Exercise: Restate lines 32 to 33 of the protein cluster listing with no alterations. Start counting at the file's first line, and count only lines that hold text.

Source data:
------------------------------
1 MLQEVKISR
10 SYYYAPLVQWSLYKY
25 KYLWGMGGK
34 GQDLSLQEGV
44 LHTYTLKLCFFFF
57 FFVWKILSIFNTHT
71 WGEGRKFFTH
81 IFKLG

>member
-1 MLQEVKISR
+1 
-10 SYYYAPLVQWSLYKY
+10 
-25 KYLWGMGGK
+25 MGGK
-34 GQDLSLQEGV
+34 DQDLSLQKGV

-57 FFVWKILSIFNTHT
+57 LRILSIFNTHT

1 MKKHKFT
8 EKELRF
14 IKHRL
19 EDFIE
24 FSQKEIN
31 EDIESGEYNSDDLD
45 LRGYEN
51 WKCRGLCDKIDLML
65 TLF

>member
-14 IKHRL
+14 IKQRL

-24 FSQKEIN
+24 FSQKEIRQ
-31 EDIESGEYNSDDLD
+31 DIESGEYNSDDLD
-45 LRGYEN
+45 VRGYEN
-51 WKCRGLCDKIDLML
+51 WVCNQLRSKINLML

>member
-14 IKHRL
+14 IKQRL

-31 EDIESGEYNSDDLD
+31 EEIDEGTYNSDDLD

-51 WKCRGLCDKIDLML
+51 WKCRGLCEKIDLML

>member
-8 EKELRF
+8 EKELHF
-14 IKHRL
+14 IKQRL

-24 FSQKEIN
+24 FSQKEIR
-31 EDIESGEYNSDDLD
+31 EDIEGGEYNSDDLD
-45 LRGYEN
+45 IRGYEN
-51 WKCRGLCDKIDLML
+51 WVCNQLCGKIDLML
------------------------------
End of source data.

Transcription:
-24 FSQKEIN
+24 FSQKEIRQ